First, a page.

Rhode Island offshore wind project to cost less than 10 cents per kilowatt-hour FacebookTwitterLinkedInEmailPrint分享Providence Journal:When critics assailed the high price awarded to Deepwater Wind nearly a decade ago for power from what would be the first offshore wind farm in the nation, the Providence company and its supporters in Rhode Island state government vowed that savings would come with future projects down the line.With a proposed agreement announced Thursday, they would fulfill that promise.Under the contract filed with the Public Utilities Commission, National Grid would pay Deepwater, now part of Danish-owned Orsted U.S. Offshore Wind, a flat rate over 20 years of 9.8 cents per kilowatt hour for power from its Revolution Wind Farm, a 400-megawatt project proposed in Rhode Island Sound.And critically, the deal is projected to save Rhode Island about $90 million in energy costs over the life of the contract, or about 50 cents per month for the typical electric customer in the state.The power purchase agreement proves that Rhode Island can develop renewable energy at an affordable cost, state energy commissioner Carol Grant said in an interview. “It’s not either/or. It’s not clean or affordable. It’s both,” she said.More: National Grid contract with Orsted would save customers $90 million over 20 years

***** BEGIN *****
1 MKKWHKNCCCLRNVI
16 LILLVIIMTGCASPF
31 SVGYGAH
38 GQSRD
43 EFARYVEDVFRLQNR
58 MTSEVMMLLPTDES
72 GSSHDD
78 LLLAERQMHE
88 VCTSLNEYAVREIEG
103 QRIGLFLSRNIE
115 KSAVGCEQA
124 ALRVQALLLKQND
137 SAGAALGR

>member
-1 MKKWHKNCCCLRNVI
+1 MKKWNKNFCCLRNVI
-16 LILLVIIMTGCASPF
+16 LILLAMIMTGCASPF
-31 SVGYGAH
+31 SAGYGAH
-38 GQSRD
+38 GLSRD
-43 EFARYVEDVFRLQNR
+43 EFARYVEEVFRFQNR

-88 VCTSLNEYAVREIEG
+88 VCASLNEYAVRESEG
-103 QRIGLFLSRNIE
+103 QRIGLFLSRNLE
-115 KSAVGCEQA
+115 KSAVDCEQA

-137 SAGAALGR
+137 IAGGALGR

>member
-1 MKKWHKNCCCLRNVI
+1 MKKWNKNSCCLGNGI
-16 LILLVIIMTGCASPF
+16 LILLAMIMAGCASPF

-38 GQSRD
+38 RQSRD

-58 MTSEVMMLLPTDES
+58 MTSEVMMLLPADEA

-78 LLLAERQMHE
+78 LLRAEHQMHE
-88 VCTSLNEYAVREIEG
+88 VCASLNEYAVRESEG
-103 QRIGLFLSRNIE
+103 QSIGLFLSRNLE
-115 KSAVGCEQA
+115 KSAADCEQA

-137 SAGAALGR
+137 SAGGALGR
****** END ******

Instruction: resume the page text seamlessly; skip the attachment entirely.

Contest winner Corbin Hayslett appears with Keb’Mo, Dolly Parton, and more on Orthophonic Joy.I once heard that there was a fine line between playing old time and not being able to play at all.I won’t tell that to Corbin Hayslett, though.Last summer, the now 21 year old Hayslett, a Virginia native and recent graduate of The University of Virginia’s College at Wise, was chosen from a myriad of entries to record a song on Orthophonic Joy: The 1927 Bristol Sessions Revisited, which released on May 12th.After winning the contest with a rendition of “Darlin Cora,” which was (no lie!!) recorded in the living room of my grandmother’s house, Hayslett headed to Nashville to record the tune with famed producer Carl Jackson. He now appears with such luminaries as Dolly Parton, Vince Gill, Keb ‘Mo, and Brad Paisley on the two disc set that commemorates the original Ralph Peer recording sessions that took place in Bristol in 1927, sessions that many people consider to be the big bang of country music.Hayslett’s inclusion in the project is no fluke. Hand him an instrument with strings and, most likely, he can play it. Hayslett also has a mastery of the banjo that far exceeds what one would expect from someone in his early twenties.And now, the full disclosure – Corbin Hayslett is a friend of mine. He lives in my grandmother’s house and has played music in a band with my son. I consider him a friend. I am also a fan. Of all the blog posts I have written, there have been few that have brought me as much joy to write. Considering the title of project in which Corbin is now featured, that is only appropriate.I recently chatted with Corbin about banjos, old time music, and getting involved with Orthophonic Joy.BRO – Describe the moment you found out you had won the Orthophonic Joy contest.CH – I was sitting at Mountain Empire Community College eating lunch on the next to last day of Mountain Music School, where I was teaching banjo. I had no idea that I would win the contest, but folks at Mountain Music School knew that I had and set up a bit of a hoodwink on me. When Leah Ross, director of the Birthplace of Country Music, took the stage and announced that I was the winner, I was in utter shock. I was dumbfounded and just kind of sat in my chair in a stupor as the crowd cheered before I headed up to the stage.BRO – What does it mean for a young musician like yourself to be involved in this project?CH – For me to be involved in such a project is an honor that I have difficulty comprehending. With this project, my name has been placed among the ranks of musicians, artists, and producers who combined have centuries of experience and thousands of hits. It is an honor I am still trying to put into perspective. Being on this project also opens up new worlds of of people with whom I can share this music.BRO – Of the four songs from which you could choose, why “Darlin’ Cora”?CH – I heard “Darlin’ Cora” for the first time on a Mike Seeger album called Southern Banjo Sounds. The song, with its constant drone and locomotive drive, immediately captured me and made me want to learn it. I had played the song in shows for years in different styles – sometimes solo like Seeger, sometimes in a fiddle and banjo duet with Jumpin’ Jim Robertson in The Hogwallow Mudstompers, and as a mash up with “I Know You Rider” with Mis’ry Creek. The song is adaptable, and for the competition I wanted to mimic the style that B.F. Shelton used in 1927, but also give it a wee kick in the pants.BRO – Considering you are just 21 years old, you have been playing banjo for a long time. How does a young guy get into music that is so old?CH – I grew up with music a constant part of my life. My mother is a wonderful singer, pianist, and organist, and has led music in churches since I was a child. I was always listening to music and singing with her. She also taught piano lessons out of our home. My father is a great singer, and he and I would sing together often, mostly old time and vintage bluegrass. I would spend hours reading, playing, and drawing, all the while listening to old time and bluegrass that my dad had bootlegged off the radio back in the eighties. The music was always part of my life. I suppose I just grew up with it in my blood.BRO – Know any good banjo jokes?CH – Sure. Want to hear some good banjo music?Corbin Hayslett will be heading to East Tennessee State University in Johnson City, Tennessee, this fall to continue his academic career with a graduate degree in Appalachian studies. He’ll also be out on the road with his banjo, keeping alive the musical heritage of the Appalachians.For a taste of Corbin’s banjo wizardry, take a listen to this recent performance of “Darlin’ Cora.”Also, many thanks to AJ at Music City Roots for letting me use the great pic of Corbin up above!